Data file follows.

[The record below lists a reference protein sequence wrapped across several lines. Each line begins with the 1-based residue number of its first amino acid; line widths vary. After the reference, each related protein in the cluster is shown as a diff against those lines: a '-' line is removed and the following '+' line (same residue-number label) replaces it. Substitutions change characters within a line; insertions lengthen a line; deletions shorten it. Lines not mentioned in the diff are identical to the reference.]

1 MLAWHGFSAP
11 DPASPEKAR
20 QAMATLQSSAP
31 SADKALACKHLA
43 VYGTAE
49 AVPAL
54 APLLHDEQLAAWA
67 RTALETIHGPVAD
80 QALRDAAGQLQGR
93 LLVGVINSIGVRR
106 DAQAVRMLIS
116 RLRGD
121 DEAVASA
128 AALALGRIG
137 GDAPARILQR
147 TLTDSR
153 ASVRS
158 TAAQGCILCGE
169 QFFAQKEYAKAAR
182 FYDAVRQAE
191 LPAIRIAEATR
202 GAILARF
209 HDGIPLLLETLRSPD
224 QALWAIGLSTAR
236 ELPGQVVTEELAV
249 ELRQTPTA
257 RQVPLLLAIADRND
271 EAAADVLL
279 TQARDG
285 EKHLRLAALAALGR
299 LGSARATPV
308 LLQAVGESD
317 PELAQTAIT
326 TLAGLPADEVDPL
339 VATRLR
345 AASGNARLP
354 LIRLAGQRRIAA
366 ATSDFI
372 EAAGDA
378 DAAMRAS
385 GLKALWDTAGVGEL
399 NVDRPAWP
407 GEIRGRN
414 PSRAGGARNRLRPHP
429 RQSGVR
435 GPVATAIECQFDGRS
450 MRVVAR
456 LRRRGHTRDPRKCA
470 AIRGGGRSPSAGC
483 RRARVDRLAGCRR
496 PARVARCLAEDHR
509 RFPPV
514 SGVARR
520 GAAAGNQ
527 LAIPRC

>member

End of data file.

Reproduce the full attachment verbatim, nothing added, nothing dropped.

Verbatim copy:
[The record below lists a reference protein sequence wrapped across several lines. Each line begins with the 1-based residue number of its first amino acid; line widths vary. After the reference, each related protein in the cluster is shown as a diff against those lines: a '-' line is removed and the following '+' line (same residue-number label) replaces it. Substitutions change characters within a line; insertions lengthen a line; deletions shorten it. Lines not mentioned in the diff are identical to the reference.]

1 MLAWHGFSAP
11 DPASPEKAR
20 QAMATLQSSAP
31 SADKALACKHLA
43 VYGTAE
49 AVPAL
54 APLLHDEQLAAWA
67 RTALETIHGPVAD
80 QALRDAAGQLQGR
93 LLVGVINSIGVRR
106 DAQAVRMLIS
116 RLRGD
121 DEAVASA
128 AALALGRIG
137 GDAPARILQR
147 TLTDSR
153 ASVRS
158 TAAQGCILCGE
169 QFFAQKEYAKAAR
182 FYDAVRQAE
191 LPAIRIAEATR
202 GAILARF
209 HDGIPLLLETLRSPD
224 QALWAIGLSTAR
236 ELPGQVVTEELAV
249 ELRQTPTA
257 RQVPLLLAIADRND
271 EAAADVLL
279 TQARDG
285 EKHLRLAALAALGR
299 LGSARATPV
308 LLQAVGESD
317 PELAQTAIT
326 TLAGLPADEVDPL
339 VATRLR
345 AASGNARLP
354 LIRLAGQRRIAA
366 ATSDFI
372 EAAGDA
378 DAAMRAS
385 GLKALWDTAGVGEL
399 NVDRPAWP
407 GEIRGRN
414 PSRAGGARNRLRPHP
429 RQSGVR
435 GPVATAIECQFDGRS
450 MRVVAR
456 LRRRGHTRDPRKCA
470 AIRGGGRSPSAGC
483 RRARVDRLAGCRR
496 PARVARCLAEDHR
509 RFPPV
514 SGVARR
520 GAAAGNQ
527 LAIPRC

>member